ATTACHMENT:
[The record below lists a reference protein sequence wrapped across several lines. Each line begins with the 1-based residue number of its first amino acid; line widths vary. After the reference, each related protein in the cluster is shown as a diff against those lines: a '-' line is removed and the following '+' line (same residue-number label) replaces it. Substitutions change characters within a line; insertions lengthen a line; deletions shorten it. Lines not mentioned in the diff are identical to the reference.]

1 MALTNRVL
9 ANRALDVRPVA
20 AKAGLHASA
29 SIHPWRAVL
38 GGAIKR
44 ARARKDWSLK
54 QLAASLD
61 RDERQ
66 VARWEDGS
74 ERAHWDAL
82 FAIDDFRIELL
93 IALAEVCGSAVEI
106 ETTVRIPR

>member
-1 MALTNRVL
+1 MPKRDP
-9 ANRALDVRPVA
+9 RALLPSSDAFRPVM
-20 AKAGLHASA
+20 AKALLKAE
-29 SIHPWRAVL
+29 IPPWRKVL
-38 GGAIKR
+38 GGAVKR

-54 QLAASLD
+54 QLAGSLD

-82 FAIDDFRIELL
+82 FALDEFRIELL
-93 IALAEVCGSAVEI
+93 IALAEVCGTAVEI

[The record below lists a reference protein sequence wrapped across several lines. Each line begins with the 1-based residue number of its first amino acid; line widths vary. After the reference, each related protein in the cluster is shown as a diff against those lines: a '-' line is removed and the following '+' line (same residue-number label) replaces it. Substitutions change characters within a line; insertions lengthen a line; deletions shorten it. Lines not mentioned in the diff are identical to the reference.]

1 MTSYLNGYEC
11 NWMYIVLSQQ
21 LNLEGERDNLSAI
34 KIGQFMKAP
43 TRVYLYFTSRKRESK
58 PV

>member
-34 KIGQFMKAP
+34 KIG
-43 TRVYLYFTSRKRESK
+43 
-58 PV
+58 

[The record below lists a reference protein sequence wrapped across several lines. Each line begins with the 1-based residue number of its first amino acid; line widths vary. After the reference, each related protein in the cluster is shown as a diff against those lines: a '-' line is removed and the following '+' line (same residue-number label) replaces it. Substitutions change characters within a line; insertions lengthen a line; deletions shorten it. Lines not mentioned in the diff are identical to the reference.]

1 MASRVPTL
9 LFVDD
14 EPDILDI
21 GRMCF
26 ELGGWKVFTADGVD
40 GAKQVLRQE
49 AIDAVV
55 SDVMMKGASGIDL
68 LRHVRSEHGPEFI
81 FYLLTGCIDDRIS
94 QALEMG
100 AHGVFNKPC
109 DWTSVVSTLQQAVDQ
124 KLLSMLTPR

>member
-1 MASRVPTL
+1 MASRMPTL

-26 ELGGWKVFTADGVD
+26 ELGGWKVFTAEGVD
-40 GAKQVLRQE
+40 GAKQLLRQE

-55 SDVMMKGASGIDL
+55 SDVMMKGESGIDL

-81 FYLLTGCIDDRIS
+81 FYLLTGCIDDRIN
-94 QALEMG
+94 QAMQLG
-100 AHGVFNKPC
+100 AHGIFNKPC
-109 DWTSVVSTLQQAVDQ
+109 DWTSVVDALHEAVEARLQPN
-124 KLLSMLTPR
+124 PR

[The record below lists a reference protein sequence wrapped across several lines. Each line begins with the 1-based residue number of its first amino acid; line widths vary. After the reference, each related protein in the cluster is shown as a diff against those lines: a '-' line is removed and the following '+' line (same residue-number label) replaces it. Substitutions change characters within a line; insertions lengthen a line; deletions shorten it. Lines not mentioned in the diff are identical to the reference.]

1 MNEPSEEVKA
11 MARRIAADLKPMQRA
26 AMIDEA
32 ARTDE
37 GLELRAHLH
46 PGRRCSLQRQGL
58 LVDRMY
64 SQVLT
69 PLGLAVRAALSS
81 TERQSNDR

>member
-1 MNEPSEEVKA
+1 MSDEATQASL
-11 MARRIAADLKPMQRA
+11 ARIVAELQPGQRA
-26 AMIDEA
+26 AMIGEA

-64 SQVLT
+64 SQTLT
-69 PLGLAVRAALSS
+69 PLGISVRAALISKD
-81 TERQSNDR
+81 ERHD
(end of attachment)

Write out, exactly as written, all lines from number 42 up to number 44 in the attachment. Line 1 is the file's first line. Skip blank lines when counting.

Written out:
-43 TRVYLYFTSRKRESK
+43 
-58 PV